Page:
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Friday, August 21, 2015

New Penn State DuBois Students Reach Out to Serve Community

Freshman Morgan Young, of Clearfield, cleans and labels items for sale in Goodwill stores during her service experience at Goodwill Industries of North Central Pennsylvania.
DuBOIS – More than 140 freshman, plus faculty and staff group leaders, participated in the annual Penn State DuBois Outreach Day on Friday. Each year, as part of New Student Orientation, new students volunteer at various charitable and community oriented organizations throughout the area, giving students a look at the importance of service, while lending a hand to local charities. This year, students served with a total of 18 organizations, including The American Red Cross, Bilger's Rocks, Boy Scouts of America, Brockway Depot, Central PA Community Action, Children's Aid Society, Downtown DuBois Revitalization, DuBois Area Historical Society, DuBois Chamber of Commerce, DuBois Continuum of Care, DuBois Senior and Community Center, DuBois Free Medical Clinic, Goodwill Industries, Paint and Play School, Rumbarger Cemetery, Salvation Army, Special Olympics, and the Tri-County Church.

Each group was led by a campus faculty or staff member, as well as a student orientation leader, who then took students to their work site for the day. In all, the groups visited more than a dozen charitable and community-centered organizations. They performed landscaping, cleaning, litter pick up, and other duties in order to give back to their local communities around DuBois, Clearfield, Brockway, and beyond.

Freshman Morgan Young, of Clearfield, spent Outreach Day at Goodwill Industries of North Central Pennsylvania in Falls Creek, where she sorted donated items, folded and hung clothing, and labeled items for sale.

"I like it because it's an opportunity to do something different and help make a difference," Young said. "I hope hearing about what we did today makes others want to do the same."

Fellow student Anthony Caruso, of South Williamsport, was inspired to help others even more after Outreach Day. He said, "It feels nice to help people, and I think I might want to go back and help again."

Caruso also said that Outreach Day can have other added benefits for the many students attending Penn State DuBois who are from outside the area. He said, "It's a good way to help everyone in the community, especially when it's one I've never been to before. Meeting people here by helping them is a good way to start, and it gives a lot of insight as to what people around here are like and what the area is like."

In addition to leaning more about his new community, Caruso got to learn specifically about Goodwill Industries of North Central Pennsylvania, as well, as all students take time to learn some background about the organizations their volunteering with during Outreach Day.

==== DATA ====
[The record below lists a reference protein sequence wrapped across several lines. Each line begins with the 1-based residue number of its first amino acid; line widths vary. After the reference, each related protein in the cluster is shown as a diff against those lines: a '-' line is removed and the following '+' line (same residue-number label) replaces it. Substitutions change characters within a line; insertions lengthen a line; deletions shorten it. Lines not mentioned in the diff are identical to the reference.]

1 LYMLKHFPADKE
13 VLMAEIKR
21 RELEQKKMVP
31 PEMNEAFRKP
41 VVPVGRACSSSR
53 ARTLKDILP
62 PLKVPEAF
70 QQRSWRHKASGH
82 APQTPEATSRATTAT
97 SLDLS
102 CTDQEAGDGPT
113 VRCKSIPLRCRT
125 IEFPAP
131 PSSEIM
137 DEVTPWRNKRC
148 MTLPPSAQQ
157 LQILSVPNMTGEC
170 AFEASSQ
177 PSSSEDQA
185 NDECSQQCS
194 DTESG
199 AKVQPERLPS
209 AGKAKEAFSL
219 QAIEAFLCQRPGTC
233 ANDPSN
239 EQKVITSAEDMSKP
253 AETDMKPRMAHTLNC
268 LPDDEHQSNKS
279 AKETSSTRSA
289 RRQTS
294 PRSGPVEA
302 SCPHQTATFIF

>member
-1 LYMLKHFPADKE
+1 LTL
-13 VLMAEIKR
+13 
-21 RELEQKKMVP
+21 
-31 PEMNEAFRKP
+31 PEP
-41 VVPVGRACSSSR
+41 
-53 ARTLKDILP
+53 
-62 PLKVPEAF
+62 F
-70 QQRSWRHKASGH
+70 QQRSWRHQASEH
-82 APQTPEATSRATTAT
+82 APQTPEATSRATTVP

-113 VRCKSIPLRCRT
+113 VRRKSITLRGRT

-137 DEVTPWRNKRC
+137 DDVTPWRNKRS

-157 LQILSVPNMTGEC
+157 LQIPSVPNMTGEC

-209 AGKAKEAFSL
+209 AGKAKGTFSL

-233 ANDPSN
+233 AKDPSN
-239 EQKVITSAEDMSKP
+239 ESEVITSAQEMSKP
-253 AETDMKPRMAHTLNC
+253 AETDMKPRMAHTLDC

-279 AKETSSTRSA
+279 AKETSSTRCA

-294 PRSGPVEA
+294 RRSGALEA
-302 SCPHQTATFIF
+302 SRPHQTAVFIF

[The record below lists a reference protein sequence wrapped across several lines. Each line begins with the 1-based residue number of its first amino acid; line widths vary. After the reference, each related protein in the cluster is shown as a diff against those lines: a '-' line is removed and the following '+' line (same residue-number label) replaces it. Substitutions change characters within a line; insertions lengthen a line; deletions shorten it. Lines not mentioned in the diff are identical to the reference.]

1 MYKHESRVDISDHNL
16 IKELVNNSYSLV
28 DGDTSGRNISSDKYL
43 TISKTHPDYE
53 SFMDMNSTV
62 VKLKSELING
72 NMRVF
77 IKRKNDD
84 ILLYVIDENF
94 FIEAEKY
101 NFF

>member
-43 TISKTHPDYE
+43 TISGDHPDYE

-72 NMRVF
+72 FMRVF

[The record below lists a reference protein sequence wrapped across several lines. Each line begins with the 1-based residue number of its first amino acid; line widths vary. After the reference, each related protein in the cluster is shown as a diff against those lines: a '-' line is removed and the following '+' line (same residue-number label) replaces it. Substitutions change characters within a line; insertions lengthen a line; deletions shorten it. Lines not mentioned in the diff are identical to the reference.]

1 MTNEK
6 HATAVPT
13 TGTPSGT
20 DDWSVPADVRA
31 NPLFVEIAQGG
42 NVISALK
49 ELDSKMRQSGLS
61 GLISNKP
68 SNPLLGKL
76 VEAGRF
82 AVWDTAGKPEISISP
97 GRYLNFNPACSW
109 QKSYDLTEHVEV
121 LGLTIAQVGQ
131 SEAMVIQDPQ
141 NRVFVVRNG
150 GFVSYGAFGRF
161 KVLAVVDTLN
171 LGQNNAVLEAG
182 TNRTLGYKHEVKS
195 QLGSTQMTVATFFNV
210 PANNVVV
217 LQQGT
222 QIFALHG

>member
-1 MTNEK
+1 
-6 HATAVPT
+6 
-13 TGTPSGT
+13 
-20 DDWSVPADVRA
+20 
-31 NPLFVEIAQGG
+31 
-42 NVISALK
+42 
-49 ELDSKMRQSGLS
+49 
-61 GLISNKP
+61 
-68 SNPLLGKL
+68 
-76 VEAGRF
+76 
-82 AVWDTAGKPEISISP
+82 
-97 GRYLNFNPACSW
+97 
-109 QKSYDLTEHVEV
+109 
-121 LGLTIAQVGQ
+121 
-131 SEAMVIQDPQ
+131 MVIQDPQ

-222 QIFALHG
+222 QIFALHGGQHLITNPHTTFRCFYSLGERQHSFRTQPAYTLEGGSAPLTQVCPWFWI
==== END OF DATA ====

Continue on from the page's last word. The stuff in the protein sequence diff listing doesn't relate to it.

Students at Goodwill learned that the organization serves 13 counties in Pennsylvania. At the Falls Creek plant, they process 4,300 donated items each week, which range from clothing, to toys, to furniture, appliances and other household items. Items are then shipped to Goodwill stores in the area. Goodwill of North Central Pennsylvania employs a total of 550 people, a large number of them with disabilities, providing them with opportunities to make a living in a welcoming environment. But like any workplace, a little extra help is always appreciated.

"The Penn State students definitely helped pick up the flow," said Goodwill Assistant Plant Supervisor Kayla Gordon. "Summer is our busiest time with our stores getting a big rush for back to school shopping, so having help preparing for back to school is really helpful."

Gordon said the employees at the plant enjoy the help, as well as the interaction they have with students. "The people that work here with disabilities are so excited to have others come and teach them their jobs and the things they do each day."

Penn State DuBois Assistant Director of Student Affairs Marly Doty said she was happy to hear how students and organizational representatives felt about Community Outreach Day. She said instilling in students a passion for service, early on, can add meaning and value to their education, and even to their future careers.

"It's important that students engage in community service right off the bat. It teaches them about social responsibility and places where they can get involved," Doty said. "That blossoms into future projects, community service trips, and even jobs. They're making connections, meeting people, and giving back. It increases their odds for success and builds a stronger community all at the same time."

Doty added that some new students have already expressed interest in continuing their service through campus after participating in Outreach Day, by stepping up to lead next years' freshmen. She said, "The new students are excited and determined to be orientation leaders next year. This builds a strong foundation for our involvement on campus this upcoming year."

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